Now, within my Snowflake instance I can find data sets, sample them, see if the data confirms or denies my hypothesis, and then decide about purchasing the full data set. The data buying process is ‘Find → Try→ Buy’. With the marketplace we took a process that used to take weeks and have distilled it down to, in some cases, hours.


What kinds of opportunities are there for Snowflake clients to utilize artificial intelligence and machine learning?

Part of the challenge with powering AI and ML and LLM models is that you need broad data sets that are analytic ready. It’s not hard to have a broad data set – there’s data all over the place. But is it in a format where you can run models against it? That’s what Snowflake Marketplace offers, too. Data is in an analytic format so that it’s ready to start running queries and training models.


Would you say that Snowflake customers have a leg up when it comes to utilizing data sets and machine learning models?

Yes, definitely. It’s easy to add, easy to find; it’s all in one place – Snowflake’s platform.

And from a provider side, providers are always worried about where their data is going. They want to know who their data is being used by. When their data is available via the Snowflake Marketplace, they have that information about who’s accessing their data, how much and when they are accessing it. So providers can have confidence knowing where their data is going.


As you mentioned, buying data can be a relatively long process. What needs to happen on the data provider and buyer side to make it easier for data customers to find, test, and buy the data they need?

As much as Snowflake Marketplace has increased the efficiency of the Find→Try→Buy process, there are still legacy data providers that have commercial models based on legacy subscription models. So if you buy a package from cable TV, you get the channels you want and the channels you’re never going to touch. Why should you pay for the E Channel if you never watch it? What we’re finding more and more is that data companies are setting up new data models that give you the opportunity to only pay for what you’re using.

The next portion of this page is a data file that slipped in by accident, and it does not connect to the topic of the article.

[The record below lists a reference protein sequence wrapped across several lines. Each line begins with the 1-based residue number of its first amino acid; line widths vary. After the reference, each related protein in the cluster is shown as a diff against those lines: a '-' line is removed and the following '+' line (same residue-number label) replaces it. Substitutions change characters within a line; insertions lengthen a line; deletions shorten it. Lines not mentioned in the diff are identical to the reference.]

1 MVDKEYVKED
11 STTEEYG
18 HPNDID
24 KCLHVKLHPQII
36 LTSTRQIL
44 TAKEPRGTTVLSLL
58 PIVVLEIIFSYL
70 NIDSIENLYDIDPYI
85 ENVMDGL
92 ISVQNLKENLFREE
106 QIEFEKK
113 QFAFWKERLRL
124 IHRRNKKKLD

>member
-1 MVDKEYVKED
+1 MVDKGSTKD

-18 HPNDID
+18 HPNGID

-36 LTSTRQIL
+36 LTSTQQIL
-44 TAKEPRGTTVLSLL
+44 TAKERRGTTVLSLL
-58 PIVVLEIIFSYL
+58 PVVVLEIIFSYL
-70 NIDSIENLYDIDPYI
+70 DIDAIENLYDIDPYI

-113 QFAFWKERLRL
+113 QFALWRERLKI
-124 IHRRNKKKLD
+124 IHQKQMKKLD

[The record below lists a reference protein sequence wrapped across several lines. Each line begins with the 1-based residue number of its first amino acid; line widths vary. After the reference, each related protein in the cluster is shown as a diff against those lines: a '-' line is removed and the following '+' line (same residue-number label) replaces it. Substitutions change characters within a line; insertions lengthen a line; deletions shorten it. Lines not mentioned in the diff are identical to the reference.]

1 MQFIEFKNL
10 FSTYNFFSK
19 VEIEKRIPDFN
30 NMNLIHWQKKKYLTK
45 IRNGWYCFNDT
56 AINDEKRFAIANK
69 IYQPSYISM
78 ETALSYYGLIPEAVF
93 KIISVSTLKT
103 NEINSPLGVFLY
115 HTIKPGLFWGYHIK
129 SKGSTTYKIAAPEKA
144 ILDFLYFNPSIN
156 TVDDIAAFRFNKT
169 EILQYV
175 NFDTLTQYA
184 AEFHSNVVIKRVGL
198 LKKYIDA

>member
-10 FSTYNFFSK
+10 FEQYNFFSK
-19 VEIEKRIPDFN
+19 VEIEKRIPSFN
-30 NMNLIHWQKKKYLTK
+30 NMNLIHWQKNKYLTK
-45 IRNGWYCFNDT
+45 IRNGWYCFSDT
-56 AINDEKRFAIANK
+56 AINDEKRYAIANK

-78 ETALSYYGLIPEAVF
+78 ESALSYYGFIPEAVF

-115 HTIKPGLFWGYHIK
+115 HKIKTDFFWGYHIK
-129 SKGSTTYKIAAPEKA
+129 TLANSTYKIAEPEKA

Consumers like this model because they’re only getting charged for the data they use, and it lowers barriers to entry. And providers like it because they can get very granular – down to the individual column, level, row, or data item, to charge fees.

And again, because in the Marketplace providers have transparency into what the consumers are using, they have the security and comfort of knowing where their data is going and how it’s being used.


Is there anything you guys are working on that you’re super excited about? What’s on the top of your mind right now?

We’ve got two things I’m excited about. One is that the Snowflake Marketplace now has the capability for providers to monetize their products and use Snowflake as a charging and billing mechanism. And, coming this summer, customers can use Snowflake credits to buy products. We’re trying to facilitate conversations and make it easier for transactions to occur.

The next big thing is what we call Native Applications. So if a consumer has a database of sensitive data, maybe personal identification data, they don’t want to move that data to a less secure spot to do their analysis and enrichment; the move is too risky. In the Snowflake Marketplace they can download an app that was built into Snowflake using Snowflake primitives, and run the app right there to analyze the data. The customer can do everything they need without ever leaving the protection and security of the platform.

We’ll be sharing more about both of these big things – platform monetization and Native Apps – at our upcoming conference, Snowflake Summit. I’m very excited about both.